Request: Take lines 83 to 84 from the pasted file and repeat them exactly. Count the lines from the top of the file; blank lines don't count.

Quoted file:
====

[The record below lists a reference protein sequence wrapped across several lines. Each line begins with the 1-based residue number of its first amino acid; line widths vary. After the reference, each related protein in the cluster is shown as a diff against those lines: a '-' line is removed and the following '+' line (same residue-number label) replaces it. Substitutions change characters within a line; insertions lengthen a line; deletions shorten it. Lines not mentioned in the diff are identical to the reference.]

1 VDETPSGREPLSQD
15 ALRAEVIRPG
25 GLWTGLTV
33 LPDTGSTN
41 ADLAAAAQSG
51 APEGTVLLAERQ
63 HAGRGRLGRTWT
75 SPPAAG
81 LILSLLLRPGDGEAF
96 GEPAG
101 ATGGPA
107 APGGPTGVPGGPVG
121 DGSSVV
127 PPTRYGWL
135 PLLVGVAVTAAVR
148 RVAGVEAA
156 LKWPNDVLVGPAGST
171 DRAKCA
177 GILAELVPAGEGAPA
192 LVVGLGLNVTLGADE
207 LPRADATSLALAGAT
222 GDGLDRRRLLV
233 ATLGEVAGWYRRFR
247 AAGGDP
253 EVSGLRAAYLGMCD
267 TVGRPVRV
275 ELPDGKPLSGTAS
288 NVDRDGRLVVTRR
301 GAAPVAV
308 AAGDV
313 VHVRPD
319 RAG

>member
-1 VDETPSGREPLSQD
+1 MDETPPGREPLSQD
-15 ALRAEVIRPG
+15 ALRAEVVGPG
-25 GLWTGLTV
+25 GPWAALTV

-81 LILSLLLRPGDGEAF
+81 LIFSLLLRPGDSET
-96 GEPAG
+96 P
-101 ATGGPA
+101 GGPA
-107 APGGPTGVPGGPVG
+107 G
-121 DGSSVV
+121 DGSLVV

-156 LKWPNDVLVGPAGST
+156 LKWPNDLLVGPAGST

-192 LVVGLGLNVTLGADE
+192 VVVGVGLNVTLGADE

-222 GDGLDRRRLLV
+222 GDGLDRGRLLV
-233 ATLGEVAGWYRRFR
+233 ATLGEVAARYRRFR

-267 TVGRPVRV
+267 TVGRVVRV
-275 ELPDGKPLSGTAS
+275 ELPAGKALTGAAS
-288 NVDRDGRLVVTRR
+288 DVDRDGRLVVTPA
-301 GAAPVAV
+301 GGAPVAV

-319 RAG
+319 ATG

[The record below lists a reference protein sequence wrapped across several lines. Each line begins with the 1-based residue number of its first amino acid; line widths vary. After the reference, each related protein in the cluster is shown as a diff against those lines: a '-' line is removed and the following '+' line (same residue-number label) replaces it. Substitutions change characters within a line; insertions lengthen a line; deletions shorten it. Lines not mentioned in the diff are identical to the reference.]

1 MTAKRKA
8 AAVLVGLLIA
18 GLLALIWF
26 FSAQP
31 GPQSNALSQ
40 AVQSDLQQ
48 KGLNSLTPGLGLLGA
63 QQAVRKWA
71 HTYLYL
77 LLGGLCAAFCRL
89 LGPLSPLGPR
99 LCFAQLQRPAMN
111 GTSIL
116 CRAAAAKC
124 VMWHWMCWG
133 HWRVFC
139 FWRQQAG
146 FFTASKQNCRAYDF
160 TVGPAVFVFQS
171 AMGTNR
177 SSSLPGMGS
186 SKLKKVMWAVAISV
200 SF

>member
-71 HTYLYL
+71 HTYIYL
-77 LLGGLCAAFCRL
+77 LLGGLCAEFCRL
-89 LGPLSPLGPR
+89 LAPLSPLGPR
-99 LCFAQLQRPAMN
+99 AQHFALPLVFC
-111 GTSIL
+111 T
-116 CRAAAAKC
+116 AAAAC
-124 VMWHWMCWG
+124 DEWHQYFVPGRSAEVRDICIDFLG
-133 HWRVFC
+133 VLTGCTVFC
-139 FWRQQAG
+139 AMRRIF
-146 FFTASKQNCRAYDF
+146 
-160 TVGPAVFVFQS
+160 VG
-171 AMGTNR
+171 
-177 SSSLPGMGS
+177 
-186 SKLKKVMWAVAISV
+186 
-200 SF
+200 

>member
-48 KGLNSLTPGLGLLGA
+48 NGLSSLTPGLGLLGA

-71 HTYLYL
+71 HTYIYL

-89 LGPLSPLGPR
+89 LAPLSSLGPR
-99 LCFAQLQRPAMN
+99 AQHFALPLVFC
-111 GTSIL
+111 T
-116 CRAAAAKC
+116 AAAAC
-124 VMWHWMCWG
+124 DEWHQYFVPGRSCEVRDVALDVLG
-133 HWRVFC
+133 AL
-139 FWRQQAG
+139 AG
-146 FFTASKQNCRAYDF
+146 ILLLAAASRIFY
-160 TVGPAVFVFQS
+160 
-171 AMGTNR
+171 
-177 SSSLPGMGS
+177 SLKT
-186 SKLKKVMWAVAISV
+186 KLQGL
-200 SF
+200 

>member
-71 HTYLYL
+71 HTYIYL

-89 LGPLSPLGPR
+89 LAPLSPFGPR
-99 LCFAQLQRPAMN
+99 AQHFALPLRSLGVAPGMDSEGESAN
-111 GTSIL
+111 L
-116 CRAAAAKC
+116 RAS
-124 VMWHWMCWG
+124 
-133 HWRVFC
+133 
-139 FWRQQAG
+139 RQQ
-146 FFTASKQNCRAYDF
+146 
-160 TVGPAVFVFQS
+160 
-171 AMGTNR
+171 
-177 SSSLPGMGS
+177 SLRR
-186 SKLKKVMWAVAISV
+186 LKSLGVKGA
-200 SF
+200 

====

116 CRAAAAKC
124 VMWHWMCWG